Post-classical history

A Short History of the Mongols

A Short History of the Mongols

The Mongol Empire was the mightiest land empire the world has ever seen. At its height it was twice the size of its Roman equivalent. For a remarkable century and a half it commanded a population of 100 million people, while the rule of Chinggis (Genghis) Khan marched undefeated from the Pacific Ocean to the Caspian Sea. George Lane argues that the Mongols were not only subjugators who swept all before them but one of the great organising forces of world history. His book traces the rise of the Great Khan in 1206 to the dissolution of the empire in 1368 by the Ming Dynasty. He discusses the unification of the Turko-Mongol tribes under Chinggis' leadership; the establishment of a vigorous imperium whose Pax Mongolica held mastery over the Central Asian steppes; imaginative policies of religious pluralism; and the rich legacy of the Toluid Empire of Yuan China and Ilkhanate Iran. Offering a bold and sympathetic understanding of Mongol history, the author shows that commercial expansion, cultural assimilation and dynamic political growth were as crucial to Mongol success as desire for conquest.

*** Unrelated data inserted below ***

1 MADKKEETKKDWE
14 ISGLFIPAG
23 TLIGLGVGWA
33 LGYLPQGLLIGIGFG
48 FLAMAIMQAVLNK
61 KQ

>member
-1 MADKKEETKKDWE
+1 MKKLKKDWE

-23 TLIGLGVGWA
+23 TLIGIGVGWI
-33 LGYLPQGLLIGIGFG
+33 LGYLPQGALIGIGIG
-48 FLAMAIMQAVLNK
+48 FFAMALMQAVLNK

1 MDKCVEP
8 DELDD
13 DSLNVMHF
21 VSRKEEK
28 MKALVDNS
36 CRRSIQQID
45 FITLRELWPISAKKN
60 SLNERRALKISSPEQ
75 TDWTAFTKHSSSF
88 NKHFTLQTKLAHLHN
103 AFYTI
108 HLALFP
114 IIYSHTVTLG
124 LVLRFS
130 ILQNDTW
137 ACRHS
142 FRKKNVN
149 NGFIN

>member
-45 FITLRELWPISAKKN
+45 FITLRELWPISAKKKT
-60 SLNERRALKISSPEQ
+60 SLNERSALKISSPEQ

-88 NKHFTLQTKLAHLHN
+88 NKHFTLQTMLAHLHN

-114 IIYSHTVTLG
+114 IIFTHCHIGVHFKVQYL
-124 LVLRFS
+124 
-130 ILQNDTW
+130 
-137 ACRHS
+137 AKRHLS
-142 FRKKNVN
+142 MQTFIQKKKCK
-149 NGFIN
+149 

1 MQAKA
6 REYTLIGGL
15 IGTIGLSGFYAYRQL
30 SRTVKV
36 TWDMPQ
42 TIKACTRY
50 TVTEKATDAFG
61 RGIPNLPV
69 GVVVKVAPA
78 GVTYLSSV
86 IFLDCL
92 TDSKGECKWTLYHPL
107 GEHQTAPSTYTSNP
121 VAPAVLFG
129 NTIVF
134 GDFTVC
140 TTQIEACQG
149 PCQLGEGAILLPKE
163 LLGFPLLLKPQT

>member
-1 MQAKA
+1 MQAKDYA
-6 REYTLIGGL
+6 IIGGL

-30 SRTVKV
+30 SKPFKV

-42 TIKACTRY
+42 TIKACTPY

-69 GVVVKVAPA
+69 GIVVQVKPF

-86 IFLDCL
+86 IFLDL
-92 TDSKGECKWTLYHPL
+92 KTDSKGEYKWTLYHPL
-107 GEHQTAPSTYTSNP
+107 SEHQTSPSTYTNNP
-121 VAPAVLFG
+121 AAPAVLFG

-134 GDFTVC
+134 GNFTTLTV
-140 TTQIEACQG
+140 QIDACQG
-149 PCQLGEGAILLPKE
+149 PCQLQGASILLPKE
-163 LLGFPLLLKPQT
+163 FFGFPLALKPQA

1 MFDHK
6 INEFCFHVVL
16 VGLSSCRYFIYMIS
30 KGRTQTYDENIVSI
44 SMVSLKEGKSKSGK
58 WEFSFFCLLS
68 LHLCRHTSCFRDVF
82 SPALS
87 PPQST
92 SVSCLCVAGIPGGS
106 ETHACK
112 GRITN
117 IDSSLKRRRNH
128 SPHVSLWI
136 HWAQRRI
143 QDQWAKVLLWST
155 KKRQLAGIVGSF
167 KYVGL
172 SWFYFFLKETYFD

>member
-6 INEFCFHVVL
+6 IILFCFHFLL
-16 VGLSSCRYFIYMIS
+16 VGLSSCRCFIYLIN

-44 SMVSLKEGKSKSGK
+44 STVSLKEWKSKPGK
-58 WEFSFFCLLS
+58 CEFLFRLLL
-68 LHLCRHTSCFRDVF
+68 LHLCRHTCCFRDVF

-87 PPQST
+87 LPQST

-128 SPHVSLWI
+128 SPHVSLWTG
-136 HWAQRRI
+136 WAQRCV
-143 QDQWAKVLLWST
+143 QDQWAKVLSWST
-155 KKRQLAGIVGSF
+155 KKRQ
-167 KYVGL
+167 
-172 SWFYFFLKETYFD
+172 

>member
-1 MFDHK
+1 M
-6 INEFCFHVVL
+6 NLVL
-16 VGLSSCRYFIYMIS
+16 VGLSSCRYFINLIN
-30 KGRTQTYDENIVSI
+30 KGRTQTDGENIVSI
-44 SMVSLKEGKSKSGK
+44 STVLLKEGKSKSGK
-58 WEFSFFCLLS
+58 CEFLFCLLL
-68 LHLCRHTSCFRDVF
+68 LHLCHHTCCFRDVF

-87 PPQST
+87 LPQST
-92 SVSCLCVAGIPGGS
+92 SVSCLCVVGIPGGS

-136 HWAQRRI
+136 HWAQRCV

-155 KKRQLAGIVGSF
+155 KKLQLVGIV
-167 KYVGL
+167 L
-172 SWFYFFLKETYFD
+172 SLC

Introduction. From Dispossession to Imperium: The Fall and Rise of Temujin, Chinggis Khan

Chapter 1. The Steppe and the Sown

Chapter 2. The Early Life

Chapter 3. Out from the Steppe

Chapter 4. The Tread of Tatar Hoof

Chapter 5. The Chaghadaids

Chapter 6. The Mongols in Iran

Chapter 7. Qubilai Khan: Yuan Emperor of the World

Chapter 8. Soup for the Qa’ans

Appendix 1: Glossary

Appendix 2: Personages


If you find an error or have any questions, please email us at Thank you!